ProPublica and PBS “Frontline” say they have identified more than three dozen cases in which the alleged neglect, abuse or even murder of senior citizens eluded authorities. But for the intervention of whistleblowers, concerned relatives and others, the truth about these deaths might never have come to light. Often, the system errs by omission. If a senior dies under suspicious circumstances, there’s no guarantee anyone will ever investigate, and autopsies on the elderly have become increasingly rare.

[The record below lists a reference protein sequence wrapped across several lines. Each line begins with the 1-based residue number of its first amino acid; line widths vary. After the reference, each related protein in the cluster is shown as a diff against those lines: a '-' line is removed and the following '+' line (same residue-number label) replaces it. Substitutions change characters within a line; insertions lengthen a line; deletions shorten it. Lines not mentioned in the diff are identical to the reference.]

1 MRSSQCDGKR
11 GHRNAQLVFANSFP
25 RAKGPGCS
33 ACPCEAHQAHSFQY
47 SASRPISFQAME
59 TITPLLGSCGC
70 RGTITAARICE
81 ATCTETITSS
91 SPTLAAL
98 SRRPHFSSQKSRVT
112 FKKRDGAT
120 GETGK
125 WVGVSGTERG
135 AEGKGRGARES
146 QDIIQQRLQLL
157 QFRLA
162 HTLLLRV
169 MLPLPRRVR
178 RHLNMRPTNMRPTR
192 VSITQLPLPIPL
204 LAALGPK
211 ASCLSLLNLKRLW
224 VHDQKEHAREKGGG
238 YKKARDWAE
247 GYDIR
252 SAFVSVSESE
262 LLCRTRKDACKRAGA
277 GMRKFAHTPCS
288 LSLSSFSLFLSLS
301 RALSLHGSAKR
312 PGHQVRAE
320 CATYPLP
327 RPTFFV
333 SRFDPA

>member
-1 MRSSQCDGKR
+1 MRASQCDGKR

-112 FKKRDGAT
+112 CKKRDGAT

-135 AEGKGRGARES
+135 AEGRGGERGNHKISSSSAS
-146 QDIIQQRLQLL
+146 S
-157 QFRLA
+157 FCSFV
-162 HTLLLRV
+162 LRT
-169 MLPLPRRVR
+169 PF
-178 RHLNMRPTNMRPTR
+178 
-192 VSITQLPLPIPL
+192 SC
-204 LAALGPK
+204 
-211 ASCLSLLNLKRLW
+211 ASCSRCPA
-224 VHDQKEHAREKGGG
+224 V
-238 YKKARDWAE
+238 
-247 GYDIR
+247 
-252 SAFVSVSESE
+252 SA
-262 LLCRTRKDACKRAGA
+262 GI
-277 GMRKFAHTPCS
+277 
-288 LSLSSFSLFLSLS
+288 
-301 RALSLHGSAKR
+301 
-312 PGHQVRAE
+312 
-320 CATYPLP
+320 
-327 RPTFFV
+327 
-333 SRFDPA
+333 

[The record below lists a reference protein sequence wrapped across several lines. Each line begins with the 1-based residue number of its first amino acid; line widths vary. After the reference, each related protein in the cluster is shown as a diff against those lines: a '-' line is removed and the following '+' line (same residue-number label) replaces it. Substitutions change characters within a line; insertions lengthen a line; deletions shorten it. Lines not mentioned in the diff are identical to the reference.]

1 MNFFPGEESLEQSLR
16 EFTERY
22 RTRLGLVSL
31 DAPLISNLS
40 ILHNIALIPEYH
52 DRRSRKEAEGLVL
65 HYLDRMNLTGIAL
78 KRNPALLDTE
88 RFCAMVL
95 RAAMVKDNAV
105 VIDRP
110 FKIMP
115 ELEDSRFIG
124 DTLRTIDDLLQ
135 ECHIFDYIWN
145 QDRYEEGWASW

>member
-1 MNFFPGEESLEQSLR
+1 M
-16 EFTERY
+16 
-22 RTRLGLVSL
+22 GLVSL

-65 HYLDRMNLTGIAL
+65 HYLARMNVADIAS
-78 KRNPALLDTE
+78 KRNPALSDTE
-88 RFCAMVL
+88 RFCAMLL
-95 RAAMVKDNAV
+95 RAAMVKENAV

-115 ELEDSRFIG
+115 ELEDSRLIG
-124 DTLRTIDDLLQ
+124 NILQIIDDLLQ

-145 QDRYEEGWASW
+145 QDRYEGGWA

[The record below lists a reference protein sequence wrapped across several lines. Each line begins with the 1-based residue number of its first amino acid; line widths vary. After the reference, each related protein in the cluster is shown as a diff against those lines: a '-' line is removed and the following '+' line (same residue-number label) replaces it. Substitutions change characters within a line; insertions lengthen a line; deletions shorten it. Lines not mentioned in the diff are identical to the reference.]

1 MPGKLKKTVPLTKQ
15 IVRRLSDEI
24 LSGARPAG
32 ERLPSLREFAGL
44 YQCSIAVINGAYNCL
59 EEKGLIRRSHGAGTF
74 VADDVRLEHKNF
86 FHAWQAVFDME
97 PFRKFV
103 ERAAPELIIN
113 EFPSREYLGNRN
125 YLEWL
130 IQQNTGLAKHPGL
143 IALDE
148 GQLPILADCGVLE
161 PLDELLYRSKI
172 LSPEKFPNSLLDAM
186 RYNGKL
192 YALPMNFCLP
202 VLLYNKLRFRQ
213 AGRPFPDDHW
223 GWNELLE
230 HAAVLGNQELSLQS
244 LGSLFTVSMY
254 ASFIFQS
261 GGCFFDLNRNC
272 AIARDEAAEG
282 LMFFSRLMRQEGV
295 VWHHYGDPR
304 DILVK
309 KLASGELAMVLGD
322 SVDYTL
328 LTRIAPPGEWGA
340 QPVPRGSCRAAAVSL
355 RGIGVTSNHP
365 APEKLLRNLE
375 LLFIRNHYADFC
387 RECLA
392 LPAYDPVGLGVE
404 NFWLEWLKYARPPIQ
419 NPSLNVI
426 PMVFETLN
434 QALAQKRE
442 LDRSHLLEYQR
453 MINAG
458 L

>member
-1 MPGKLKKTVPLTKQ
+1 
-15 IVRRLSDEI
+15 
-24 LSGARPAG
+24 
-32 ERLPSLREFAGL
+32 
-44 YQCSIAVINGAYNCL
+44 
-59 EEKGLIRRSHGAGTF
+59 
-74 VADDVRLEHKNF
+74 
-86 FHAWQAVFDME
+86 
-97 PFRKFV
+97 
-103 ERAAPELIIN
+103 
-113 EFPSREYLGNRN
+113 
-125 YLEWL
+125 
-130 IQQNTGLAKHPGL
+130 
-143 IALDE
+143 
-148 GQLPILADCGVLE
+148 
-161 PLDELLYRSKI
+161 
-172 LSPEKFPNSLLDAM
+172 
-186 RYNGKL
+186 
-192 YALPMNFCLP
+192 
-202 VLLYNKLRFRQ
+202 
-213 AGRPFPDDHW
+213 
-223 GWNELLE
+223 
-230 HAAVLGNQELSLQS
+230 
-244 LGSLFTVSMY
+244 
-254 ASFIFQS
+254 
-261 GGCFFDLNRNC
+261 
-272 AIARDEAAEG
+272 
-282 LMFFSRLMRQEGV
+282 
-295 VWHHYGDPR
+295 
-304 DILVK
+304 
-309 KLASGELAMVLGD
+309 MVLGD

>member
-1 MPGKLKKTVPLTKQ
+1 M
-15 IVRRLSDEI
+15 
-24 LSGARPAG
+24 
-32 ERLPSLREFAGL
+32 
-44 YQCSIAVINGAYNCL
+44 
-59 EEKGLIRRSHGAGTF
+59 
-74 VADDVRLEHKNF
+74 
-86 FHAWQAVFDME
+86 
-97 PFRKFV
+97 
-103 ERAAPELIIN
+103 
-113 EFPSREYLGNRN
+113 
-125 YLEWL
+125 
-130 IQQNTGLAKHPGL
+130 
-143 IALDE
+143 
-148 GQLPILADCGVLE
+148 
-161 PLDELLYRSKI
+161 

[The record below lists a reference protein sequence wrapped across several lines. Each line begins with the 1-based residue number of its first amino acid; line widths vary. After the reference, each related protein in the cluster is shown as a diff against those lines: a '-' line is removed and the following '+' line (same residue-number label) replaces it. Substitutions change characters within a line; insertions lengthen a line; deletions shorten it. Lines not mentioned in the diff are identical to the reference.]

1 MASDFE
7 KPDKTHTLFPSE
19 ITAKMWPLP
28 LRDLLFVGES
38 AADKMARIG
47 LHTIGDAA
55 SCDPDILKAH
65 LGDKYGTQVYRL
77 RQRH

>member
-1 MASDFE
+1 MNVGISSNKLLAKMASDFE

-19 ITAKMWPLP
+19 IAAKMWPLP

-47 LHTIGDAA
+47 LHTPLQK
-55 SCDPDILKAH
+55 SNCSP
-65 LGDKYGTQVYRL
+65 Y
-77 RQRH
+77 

ProPublica, in concert with other news organizations, has been scrutinizing the nation’s medical examiner officers, which are responsible for probing sudden and unusual fatalities. It has found that these agencies — hampered by chronic underfunding, a shortage of trained doctors and a lack of national standards — have sometimes helped to send innocent people to prison and allowed killers to walk free. Concerning the deaths of the elderly, it found that when treating physicians report that a death is natural, coroners and medical examiners almost never investigate; that in most states doctors canfill out a death certificate without ever seeing the body, and that the rate of autopsies of seniors declined by more than half between 1972 and 2007.